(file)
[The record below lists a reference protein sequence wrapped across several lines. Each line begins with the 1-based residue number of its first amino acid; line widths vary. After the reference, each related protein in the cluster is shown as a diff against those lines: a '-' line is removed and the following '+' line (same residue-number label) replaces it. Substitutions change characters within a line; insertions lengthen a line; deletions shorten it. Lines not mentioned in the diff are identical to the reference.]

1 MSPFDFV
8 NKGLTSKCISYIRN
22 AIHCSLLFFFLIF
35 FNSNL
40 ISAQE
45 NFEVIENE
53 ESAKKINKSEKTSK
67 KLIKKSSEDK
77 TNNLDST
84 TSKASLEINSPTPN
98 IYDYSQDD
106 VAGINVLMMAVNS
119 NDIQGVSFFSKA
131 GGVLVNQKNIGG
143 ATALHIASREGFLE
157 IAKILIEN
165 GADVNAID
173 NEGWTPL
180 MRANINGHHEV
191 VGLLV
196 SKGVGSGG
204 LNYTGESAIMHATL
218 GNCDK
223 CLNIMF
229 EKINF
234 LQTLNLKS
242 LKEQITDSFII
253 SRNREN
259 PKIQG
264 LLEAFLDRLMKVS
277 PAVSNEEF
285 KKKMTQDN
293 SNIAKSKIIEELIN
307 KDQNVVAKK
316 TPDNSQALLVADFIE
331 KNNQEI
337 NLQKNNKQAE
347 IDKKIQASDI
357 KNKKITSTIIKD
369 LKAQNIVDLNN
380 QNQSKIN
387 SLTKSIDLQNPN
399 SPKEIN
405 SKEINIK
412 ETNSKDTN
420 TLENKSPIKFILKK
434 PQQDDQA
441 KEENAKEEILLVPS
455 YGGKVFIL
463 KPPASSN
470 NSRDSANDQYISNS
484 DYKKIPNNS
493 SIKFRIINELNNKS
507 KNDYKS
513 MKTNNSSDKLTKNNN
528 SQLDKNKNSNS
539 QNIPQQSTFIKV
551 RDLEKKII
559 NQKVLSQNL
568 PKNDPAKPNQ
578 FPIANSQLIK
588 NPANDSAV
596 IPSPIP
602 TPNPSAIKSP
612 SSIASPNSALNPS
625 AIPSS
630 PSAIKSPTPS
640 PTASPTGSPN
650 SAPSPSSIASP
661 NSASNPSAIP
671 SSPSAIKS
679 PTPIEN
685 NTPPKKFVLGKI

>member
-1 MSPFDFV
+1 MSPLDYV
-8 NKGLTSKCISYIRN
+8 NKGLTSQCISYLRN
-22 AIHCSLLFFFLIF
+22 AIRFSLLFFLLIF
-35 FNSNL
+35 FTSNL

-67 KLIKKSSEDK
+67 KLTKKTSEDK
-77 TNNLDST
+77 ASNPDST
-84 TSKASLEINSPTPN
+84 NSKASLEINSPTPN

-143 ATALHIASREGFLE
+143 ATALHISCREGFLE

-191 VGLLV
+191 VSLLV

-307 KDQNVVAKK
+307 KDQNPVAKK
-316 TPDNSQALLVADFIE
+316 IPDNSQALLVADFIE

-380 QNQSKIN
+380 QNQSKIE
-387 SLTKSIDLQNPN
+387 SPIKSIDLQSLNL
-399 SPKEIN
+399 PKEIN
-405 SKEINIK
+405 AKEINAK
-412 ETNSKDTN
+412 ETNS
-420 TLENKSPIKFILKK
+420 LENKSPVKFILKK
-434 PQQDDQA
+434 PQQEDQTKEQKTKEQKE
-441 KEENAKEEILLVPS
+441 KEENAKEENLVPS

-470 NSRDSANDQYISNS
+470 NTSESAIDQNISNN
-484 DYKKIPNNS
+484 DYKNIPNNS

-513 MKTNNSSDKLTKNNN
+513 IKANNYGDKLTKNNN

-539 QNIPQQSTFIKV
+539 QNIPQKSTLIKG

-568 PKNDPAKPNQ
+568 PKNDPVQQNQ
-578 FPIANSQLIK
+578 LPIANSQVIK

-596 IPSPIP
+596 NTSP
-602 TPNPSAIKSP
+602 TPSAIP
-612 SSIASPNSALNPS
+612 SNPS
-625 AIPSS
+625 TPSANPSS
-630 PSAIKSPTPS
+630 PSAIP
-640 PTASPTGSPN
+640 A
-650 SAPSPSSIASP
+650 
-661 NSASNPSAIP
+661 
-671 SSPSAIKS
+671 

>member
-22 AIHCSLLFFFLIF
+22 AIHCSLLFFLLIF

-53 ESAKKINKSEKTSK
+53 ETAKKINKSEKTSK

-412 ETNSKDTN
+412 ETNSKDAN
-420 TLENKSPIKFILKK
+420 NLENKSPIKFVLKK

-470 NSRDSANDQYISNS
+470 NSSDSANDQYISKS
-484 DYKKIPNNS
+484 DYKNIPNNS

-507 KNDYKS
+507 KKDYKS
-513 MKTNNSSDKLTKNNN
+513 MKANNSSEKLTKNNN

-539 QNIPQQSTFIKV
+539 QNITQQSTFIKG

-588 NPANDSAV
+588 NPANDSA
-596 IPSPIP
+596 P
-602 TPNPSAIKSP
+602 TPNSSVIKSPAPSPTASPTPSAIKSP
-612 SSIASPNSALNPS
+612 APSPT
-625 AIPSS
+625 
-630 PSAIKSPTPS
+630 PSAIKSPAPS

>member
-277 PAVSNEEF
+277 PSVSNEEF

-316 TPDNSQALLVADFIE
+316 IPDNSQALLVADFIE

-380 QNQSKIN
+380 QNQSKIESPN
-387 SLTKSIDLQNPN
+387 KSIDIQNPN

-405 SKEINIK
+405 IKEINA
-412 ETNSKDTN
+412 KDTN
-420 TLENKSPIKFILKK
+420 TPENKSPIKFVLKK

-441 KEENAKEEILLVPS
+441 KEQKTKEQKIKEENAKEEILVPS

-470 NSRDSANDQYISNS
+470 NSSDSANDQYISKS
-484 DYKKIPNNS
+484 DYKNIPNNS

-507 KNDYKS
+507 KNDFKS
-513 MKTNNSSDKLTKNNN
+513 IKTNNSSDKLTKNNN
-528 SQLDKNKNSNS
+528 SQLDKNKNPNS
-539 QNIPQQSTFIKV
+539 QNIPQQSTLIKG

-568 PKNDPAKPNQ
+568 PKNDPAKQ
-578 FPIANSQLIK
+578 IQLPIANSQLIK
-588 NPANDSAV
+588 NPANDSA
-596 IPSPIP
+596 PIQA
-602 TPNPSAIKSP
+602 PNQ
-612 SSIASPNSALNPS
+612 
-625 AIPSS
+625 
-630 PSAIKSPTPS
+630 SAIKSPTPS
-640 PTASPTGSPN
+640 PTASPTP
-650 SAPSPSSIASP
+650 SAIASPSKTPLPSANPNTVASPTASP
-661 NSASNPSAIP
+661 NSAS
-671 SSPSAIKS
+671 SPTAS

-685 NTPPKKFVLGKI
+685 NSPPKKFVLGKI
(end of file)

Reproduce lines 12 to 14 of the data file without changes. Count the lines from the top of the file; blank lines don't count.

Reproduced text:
98 IYDYSQDD
106 VAGINVLMMAVNS
119 NDIQGVSFFSKA